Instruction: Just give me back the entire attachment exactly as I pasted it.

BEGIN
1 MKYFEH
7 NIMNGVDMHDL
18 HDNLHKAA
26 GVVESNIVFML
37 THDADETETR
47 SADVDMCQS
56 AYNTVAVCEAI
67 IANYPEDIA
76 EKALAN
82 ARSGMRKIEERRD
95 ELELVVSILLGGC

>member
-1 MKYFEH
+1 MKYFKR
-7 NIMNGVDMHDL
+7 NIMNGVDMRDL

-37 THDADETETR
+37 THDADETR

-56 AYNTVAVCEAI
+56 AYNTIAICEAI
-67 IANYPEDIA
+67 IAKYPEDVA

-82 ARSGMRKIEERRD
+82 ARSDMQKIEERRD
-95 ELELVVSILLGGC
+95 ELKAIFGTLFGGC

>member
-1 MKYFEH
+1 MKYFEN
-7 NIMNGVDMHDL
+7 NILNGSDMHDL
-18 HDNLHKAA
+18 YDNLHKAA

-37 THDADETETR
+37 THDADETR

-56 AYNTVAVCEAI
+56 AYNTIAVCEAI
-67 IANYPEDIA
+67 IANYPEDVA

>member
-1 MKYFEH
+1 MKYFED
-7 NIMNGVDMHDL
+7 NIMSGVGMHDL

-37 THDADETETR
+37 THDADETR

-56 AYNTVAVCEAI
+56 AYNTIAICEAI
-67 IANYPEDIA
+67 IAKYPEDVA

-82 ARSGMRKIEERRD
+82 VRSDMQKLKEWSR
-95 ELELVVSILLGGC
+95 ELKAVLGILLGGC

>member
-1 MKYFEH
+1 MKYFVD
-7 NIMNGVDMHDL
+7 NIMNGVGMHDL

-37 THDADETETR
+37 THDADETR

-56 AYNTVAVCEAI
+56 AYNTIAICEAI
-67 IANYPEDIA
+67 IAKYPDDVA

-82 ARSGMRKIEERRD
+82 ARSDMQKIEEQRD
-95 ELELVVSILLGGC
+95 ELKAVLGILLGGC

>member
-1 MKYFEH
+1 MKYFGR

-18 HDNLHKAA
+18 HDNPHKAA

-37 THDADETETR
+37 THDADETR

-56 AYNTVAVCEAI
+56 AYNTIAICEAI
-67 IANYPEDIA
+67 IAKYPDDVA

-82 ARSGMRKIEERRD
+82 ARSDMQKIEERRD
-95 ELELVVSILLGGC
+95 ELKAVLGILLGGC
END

1 MKYFEH
7 NIMNGVDMHDL
18 HDNLHKAA
26 GVVESNIVFML
37 THDADETETR
47 SADVDMCQS
56 AYNTVAVCEAI
67 IANYPEDIA
76 EKALAN
82 ARSGMRKIEERRD
95 ELELVVSILLGGC

>member
-1 MKYFEH
+1 MKYFKR
-7 NIMNGVDMHDL
+7 NIMNGVDMRDL

-37 THDADETETR
+37 THDADETR

-56 AYNTVAVCEAI
+56 AYNTIAICEAI
-67 IANYPEDIA
+67 IAKYPEDVA

-82 ARSGMRKIEERRD
+82 ARSDMQKIEERRD
-95 ELELVVSILLGGC
+95 ELKAIFGTLFGGC

>member
-1 MKYFEH
+1 MKYFEN
-7 NIMNGVDMHDL
+7 NILNGSDMHDL
-18 HDNLHKAA
+18 YDNLHKAA

-37 THDADETETR
+37 THDADETR

-56 AYNTVAVCEAI
+56 AYNTIAVCEAI
-67 IANYPEDIA
+67 IANYPEDVA

>member
-1 MKYFEH
+1 MKYFED
-7 NIMNGVDMHDL
+7 NIMSGVGMHDL

-37 THDADETETR
+37 THDADETR

-56 AYNTVAVCEAI
+56 AYNTIAICEAI
-67 IANYPEDIA
+67 IAKYPEDVA

-82 ARSGMRKIEERRD
+82 VRSDMQKLKEWSR
-95 ELELVVSILLGGC
+95 ELKAVLGILLGGC

>member
-1 MKYFEH
+1 MKYFVD
-7 NIMNGVDMHDL
+7 NIMNGVGMHDL

-37 THDADETETR
+37 THDADETR

-56 AYNTVAVCEAI
+56 AYNTIAICEAI
-67 IANYPEDIA
+67 IAKYPDDVA

-82 ARSGMRKIEERRD
+82 ARSDMQKIEEQRD
-95 ELELVVSILLGGC
+95 ELKAVLGILLGGC

>member
-1 MKYFEH
+1 MKYFGR

-18 HDNLHKAA
+18 HDNPHKAA

-37 THDADETETR
+37 THDADETR

-56 AYNTVAVCEAI
+56 AYNTIAICEAI
-67 IANYPEDIA
+67 IAKYPDDVA

-82 ARSGMRKIEERRD
+82 ARSDMQKIEERRD
-95 ELELVVSILLGGC
+95 ELKAVLGILLGGC